Thursday, September 16, 2010
My mother and dad owned a florist several years ago and my mom and the lady that worked for her used to make lots of these every fall to sell in the flower shop. They were very popular. My mom showed me how to make them and I have been making them for friends and family ever since.
One year we (the 2 oldest boys and I - the 2 youngest weren't here yet) made a pumpkin for every Aunt and Uncle, grandparent, etc.. It is really neat to make a bunch of these and have a whole little pumpkin patch of your own. They are great for decorating. I still have the first one that my mom ever made for me (well over 10 years ago) and it still looks great! [It is just as easy to make a bunch all at once as it is to make one, except I knew I was almost out of paint, so I only made one.]
I got dryer hose (used to vent your dryer) from the hardware store. It was approximately $0.40/foot and it took roughly 2 ft. to make 1 pumpkin. (You will have to measure for yourself to see how much you will need b/c I have found out that dryer hose varies slightly how it is made.) I cut the metal wire with pliers (not shown) and the vinyl part with scissors. I purchased enough dryer hose to do more than one pumpkin. You might could ask the hardware store where you purchase your hose to cut it in sections for you if you do not have pliers, but it is easy enough to cut yourself.
You want your dryer hose to meet, but you do want it tight.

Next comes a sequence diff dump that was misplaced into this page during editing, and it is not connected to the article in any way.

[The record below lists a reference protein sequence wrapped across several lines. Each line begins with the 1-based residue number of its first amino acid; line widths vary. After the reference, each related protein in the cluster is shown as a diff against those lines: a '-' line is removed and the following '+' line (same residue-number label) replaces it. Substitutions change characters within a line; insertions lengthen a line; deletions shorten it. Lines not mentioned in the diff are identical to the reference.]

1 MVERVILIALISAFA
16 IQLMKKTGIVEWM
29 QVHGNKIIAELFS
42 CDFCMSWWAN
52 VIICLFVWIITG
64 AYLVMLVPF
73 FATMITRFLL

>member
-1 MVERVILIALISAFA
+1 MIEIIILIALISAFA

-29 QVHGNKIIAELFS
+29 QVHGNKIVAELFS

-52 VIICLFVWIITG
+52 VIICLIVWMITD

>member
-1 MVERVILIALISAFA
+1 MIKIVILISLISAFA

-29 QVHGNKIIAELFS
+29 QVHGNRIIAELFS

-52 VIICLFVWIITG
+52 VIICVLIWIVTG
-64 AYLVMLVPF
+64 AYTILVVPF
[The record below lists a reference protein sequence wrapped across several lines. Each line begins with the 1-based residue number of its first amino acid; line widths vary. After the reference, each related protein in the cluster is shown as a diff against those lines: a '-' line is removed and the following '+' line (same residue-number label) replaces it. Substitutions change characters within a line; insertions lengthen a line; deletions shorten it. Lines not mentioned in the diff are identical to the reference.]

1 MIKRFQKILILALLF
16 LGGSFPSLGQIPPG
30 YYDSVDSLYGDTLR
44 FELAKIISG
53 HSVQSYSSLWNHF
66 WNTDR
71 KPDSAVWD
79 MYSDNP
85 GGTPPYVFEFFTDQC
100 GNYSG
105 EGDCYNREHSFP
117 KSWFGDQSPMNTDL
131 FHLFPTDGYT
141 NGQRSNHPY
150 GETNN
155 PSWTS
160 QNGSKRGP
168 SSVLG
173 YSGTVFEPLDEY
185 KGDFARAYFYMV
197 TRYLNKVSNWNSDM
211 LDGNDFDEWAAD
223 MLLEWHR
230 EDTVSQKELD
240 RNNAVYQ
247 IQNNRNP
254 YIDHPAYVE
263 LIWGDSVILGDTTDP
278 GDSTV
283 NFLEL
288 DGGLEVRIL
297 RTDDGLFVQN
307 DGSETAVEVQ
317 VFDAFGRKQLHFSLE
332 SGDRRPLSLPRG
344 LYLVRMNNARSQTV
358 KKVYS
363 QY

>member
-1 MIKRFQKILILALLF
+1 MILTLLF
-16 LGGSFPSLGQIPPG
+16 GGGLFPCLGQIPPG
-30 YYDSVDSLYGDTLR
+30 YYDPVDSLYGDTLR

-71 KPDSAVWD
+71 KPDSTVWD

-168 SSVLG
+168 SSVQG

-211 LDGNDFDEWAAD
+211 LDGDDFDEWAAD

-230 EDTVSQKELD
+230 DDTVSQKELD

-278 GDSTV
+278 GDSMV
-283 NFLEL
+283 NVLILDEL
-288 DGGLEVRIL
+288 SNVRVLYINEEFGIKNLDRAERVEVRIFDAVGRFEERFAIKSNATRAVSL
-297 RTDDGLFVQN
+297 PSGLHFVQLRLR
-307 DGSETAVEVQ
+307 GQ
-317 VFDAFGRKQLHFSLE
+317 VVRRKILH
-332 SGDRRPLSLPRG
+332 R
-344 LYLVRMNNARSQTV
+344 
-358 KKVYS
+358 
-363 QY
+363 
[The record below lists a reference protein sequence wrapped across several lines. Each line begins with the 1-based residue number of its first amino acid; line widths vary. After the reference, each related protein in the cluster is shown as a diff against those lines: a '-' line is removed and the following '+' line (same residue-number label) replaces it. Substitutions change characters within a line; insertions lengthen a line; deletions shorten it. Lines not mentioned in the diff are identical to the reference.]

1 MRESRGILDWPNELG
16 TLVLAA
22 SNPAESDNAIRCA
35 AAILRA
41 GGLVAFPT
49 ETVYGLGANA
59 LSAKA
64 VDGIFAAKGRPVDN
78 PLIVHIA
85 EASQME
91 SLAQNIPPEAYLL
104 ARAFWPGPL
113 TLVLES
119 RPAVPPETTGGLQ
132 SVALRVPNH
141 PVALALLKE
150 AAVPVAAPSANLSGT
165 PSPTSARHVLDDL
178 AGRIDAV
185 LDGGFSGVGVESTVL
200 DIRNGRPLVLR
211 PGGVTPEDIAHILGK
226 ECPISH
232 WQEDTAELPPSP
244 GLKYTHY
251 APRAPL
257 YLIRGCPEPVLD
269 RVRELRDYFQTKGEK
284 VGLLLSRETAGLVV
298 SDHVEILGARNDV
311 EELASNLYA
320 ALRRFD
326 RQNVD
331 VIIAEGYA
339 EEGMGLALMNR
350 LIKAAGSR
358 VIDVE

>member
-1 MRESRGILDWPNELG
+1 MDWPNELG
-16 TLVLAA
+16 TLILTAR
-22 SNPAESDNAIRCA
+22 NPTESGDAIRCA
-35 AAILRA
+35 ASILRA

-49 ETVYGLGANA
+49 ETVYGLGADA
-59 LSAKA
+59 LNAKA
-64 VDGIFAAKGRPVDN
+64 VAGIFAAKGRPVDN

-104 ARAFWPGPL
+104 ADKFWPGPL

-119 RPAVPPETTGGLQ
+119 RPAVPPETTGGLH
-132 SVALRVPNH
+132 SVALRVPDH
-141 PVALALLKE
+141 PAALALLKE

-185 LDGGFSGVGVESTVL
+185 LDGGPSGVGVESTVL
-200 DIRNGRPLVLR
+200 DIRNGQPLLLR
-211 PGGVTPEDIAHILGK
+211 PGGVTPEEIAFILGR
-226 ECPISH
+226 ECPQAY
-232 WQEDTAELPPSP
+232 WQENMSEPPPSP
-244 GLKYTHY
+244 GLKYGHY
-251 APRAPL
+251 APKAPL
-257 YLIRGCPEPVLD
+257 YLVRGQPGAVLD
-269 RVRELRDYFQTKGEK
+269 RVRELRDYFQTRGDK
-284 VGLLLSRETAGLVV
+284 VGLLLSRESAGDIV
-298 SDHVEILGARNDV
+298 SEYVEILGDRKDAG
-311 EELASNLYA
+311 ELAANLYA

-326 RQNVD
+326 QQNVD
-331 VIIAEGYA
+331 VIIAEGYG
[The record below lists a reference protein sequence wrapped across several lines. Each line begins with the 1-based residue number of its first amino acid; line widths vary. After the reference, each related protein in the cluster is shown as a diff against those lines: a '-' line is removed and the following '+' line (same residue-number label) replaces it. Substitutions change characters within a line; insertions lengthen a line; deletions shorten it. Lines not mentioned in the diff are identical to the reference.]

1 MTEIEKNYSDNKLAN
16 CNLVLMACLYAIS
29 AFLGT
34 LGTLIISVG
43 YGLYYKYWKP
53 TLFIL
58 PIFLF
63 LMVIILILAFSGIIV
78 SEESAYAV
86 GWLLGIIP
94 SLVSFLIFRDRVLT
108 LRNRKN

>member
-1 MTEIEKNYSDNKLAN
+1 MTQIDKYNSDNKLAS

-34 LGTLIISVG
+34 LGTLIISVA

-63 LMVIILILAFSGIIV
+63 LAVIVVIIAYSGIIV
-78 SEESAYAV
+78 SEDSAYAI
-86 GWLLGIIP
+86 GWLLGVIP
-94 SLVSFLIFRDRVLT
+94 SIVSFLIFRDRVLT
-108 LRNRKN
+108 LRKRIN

When my mom made the pumpkins, she had a needle nose stapler. I did not have one and I used a regular desk stapler. Let me tell you from experience, if you have a needle nose stapler, it is much easier. I will have to do some investigating to see the cost of one (if it isn't too expensive I may have to invest in one, I make these every year).
It takes about 3 staples, I do the one in the middle first and then top and bottom (doesn't matter if you do top or bottom next).
Here is the dryer hose all stapled and waiting anxiously to be painted. It's starting to look like a pumpkin already.
Spray paint the dryer-hose-soon-to-be-pumpkin. Use several light coats, allowing paint to dry in between. I used spray paint (I love to use spray paint). If you use spray paint, make sure you paint the pumpkin from all angles to ensure full coverage. If you do not get the center part of the pumpkin completely orange, that is o.k. It will not show later.
You will have to turn it over and spray paint the other side after the top has dried.
After both the top and bottom have dried. Look to see which side looks the best and that will be the top of your pumpkin.
Now to embellish it. I used a brown paper lunch sack for the stem. (When we first started making them, we used paper grocery bags, but lunch bags are pretty inexpensive. I twisted the paper bag and cut the top off with scissors, then bent the stem slightly and added an artificial leaf attaching them both with hot glue. Then tied a bow with twine. I prefer a rafia bow, but I was out (mental note: put that on my list to buy). I also like to add a little bit of spanish moss around the stem. You could also make some tendrils from floral wire wrapped in floral tape and wound around a pencil to make it spiral.
Who knew that ugly dryer hose could be so pretty???????????????
This particular pumpkin is for Anthony's Kindergarten teacher.
Note: I have tried tearing the brown paper sack for a more rustic look for the stem. I prefer cutting it with scissors b/c if you go to a pumpkin patch to get your pumpkins, they cut the stem with a knife for a clean cut.